Researchers in British Columbia are calling for a national strategy to provide free access to HIV treatment after publishing a study that indicates universal antiretroviral drug coverage dramatically cuts new infections.
A team of researchers at the B.C. Centre for Excellence in HIV-AIDS examined rates of new HIV infections in B.C., Ontario and Quebec for more than a decade, and compared them with the number of patients on antiretroviral treatment.
The lowest rate of new infection was in British Columbia, where free access has meant that nearly half of all HIV patients are on a treatment known as highly active antiretroviral therapy.
What’s more, the study found a 10 per cent increase in the number of patients on the therapy led to an eight per cent decrease in new infections. That’s because patients on antiretroviral drugs are far less likely to transmit HIV through unprotected sex, needles and even between a pregnant mother and her fetus.
But researcher Dr. Julio Montaner says provinces that don’t offer fully subsidized access to the drugs, instead requiring deductibles and co-payments, have fewer patients taking the medication and, consequently, more infections.
He notes a disproportionate number of HIV patients are homeless or suffer from drug addiction or mental illness, increasing the need to ensure treatment is easy to access.
“Many people infected by HIV have many challenges to be concerned about, whether it’s homelessness or mental health or addiction or isolation,” Montaner said in an interview Tuesday.
“They have competing, urgent priorities that make it impossible for them to address their HIV.”
Montaner has long advocated a strategy known as treatment-as-prevention, pointing to data that shows treatment not only improves the lives of patients and prevents new infections, but also saves governments money in health-care costs. He also wants governments to ensure more people are routinely tested for HIV, since as many as 25 per cent of patients don’t even know they are infected.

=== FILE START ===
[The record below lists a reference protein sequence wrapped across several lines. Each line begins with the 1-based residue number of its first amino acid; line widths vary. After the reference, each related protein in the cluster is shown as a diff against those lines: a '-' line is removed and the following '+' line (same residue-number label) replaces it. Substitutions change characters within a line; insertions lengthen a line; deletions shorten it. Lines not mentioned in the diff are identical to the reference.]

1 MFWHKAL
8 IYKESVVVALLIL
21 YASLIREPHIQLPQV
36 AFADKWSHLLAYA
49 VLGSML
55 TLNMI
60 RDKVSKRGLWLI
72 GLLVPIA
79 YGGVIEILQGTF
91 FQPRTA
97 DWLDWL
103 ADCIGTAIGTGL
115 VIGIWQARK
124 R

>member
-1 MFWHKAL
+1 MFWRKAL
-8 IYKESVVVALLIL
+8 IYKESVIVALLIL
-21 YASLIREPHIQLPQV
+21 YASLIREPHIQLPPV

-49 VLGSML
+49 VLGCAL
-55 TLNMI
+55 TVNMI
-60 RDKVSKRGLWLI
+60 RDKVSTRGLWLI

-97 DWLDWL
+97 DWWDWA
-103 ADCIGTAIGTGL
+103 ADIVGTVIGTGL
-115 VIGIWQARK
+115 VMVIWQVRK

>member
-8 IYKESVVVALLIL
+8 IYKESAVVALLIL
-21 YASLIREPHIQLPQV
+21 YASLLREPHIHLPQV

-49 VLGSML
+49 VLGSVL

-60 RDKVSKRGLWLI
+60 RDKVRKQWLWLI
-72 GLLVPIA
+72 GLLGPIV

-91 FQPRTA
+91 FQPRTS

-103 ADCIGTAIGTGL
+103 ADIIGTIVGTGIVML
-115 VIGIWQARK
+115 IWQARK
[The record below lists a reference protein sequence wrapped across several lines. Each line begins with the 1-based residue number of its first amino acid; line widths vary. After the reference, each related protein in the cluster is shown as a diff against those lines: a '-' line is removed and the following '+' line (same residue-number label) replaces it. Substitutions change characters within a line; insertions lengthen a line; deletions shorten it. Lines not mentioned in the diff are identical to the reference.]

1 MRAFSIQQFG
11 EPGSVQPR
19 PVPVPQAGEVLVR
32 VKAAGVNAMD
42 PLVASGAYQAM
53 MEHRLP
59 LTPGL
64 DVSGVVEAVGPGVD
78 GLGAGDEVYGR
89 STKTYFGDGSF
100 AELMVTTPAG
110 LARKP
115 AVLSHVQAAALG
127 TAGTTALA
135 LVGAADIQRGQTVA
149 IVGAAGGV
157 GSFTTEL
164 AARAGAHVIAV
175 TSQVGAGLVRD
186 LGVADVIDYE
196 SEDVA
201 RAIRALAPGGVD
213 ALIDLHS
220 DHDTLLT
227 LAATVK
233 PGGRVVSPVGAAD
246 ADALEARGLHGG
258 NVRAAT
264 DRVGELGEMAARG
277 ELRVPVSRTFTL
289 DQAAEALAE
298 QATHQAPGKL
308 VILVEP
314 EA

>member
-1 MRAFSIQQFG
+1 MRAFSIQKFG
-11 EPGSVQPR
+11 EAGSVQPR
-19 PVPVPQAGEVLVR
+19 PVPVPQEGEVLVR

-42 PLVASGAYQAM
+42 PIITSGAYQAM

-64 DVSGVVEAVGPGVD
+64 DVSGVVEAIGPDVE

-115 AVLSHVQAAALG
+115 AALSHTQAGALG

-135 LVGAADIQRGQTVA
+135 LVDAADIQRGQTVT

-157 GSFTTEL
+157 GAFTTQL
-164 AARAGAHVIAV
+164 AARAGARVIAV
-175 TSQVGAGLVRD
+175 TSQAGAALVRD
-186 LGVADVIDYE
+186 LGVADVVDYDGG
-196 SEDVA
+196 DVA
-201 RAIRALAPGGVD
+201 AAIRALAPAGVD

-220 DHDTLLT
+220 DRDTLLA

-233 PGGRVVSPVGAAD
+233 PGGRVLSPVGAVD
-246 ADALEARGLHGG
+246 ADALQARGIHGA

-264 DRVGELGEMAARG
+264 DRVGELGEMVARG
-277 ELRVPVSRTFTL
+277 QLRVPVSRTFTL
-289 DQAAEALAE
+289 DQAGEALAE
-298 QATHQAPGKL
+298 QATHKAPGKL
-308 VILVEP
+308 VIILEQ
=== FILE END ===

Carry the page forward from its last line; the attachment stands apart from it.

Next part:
He published a study two years ago that concluded increasing the proportion of HIV patients in B.C. taking antiretroviral drugs to 75 per cent, from about half right now, would save the province nearly $1 billion during the next 30 years.
While health-care is a provincial issue, Montaner said Ottawa should press for a national strategy. He said expanding free coverage across the country should be a no-brainer for governments looking to keep health spending under control.
“Once you understand that (antiretroviral treatment) also prevents transmission, that makes the treatment not only cost-effective, but cost-averting; in other words, it saves you money,” said Montaner.
“Unfortunately, the federal government has shown no appetite whatsoever to have a serious discussion regarding this issue, so we continue to generate data that is illustrating how an incredibly huge missed opportunity this strategy represents.”
An estimated 3,300 Canadians are diagnosed with HIV every year, though Montaner said that number could double in the next 10 to 15 years if treatment isn’t increased.
Federal Health Minister Leona Aglukkaq wasn’t available for an interview, but in a written statement, she defended her government’s response to the HIV-AIDS epidemic.
Aglukkaq’s statement said the federal government does have an HIV-AIDS strategy, which includes spending $90 million a year on research, prevention and patient support programs.
However, Aglukkaq said it’s not the federal government’s responsibility to decide which drugs are paid for by the public system.
“When it comes to deciding which drugs will be covered by health plans, clearly that is a provincial and territorial government decision,”
Dr. Perry Kendall, B.C.’s provincial health officer, said his province is looking for ways to ensure more patients are treated. Three years ago, B.C. committed $48 million for a four-year program to test and treat hard-to-reach patients, such as injection drug users in Vancouver’s Downtown Eastside.
Kendall urged other province’s to follow B.C.’s lead by taking the long view when it comes to the costs associated with treating HIV, though he said any progress appears unlikely to be driven by the federal government.
“It is a significant upfront investment to offer treatment to many more people, especially when your budgets are under constraint,” he said.
“I think (expanding free HIV drug coverage) would make a lot of sense. This particular federal government, I think, is more of the mind that health-care delivery is a provincial and territorial matter, so they’ve been less willing to step into a leadership position on a number of files.”